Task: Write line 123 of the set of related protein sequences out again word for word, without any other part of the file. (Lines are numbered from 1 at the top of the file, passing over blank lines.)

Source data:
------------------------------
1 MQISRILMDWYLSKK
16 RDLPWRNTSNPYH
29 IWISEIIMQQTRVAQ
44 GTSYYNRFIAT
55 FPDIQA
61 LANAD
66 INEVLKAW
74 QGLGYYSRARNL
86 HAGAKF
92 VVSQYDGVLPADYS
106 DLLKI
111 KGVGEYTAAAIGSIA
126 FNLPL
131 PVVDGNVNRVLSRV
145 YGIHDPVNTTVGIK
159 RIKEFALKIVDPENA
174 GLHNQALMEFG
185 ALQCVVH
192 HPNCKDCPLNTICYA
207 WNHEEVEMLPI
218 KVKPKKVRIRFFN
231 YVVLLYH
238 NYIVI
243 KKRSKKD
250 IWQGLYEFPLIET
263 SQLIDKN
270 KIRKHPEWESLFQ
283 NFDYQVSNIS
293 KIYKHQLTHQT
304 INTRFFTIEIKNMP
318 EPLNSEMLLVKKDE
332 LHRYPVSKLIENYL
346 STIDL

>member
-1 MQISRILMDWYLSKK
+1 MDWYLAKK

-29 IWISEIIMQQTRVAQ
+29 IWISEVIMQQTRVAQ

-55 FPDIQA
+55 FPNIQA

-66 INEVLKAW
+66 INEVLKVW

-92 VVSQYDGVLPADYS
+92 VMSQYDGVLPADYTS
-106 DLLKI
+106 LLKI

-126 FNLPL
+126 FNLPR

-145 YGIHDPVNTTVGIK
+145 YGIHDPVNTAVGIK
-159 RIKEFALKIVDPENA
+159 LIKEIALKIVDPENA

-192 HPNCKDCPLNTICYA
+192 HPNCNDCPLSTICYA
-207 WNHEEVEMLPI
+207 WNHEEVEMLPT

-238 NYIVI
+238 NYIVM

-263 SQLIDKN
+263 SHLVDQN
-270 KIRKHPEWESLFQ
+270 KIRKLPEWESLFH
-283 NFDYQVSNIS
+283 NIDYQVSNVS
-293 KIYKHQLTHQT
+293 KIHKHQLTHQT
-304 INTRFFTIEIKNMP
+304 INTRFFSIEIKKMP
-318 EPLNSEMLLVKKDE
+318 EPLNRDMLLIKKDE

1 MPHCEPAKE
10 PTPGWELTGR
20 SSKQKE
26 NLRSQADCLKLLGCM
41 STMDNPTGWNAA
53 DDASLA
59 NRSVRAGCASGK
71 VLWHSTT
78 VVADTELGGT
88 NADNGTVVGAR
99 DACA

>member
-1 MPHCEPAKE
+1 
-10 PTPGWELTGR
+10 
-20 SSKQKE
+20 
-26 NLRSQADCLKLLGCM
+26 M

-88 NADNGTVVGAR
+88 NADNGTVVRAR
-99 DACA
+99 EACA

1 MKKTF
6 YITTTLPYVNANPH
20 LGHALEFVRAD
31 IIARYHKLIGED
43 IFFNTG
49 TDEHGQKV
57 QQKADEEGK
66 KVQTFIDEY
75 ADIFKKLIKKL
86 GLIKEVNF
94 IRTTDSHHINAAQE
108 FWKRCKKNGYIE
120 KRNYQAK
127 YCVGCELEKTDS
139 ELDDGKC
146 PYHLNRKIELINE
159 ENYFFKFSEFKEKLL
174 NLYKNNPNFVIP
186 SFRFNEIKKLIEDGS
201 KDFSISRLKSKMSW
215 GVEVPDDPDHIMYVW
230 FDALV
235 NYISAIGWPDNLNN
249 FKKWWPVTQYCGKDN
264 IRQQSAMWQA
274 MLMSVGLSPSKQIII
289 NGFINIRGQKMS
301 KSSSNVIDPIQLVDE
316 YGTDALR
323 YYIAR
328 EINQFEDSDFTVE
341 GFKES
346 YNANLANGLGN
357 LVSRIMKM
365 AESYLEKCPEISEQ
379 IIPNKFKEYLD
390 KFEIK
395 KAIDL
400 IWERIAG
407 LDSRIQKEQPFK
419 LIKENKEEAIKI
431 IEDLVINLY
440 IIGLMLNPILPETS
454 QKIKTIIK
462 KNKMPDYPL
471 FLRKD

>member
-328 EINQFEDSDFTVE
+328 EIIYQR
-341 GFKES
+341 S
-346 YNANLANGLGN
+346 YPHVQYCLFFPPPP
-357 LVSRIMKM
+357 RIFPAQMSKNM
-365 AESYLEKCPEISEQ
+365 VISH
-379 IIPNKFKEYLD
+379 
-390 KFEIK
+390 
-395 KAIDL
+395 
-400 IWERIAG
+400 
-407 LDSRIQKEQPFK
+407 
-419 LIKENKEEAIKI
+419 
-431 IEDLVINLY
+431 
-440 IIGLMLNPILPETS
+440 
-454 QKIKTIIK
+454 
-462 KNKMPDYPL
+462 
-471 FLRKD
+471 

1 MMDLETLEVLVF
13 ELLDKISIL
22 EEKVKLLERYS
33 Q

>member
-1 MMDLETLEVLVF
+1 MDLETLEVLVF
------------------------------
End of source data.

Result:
316 YGTDALR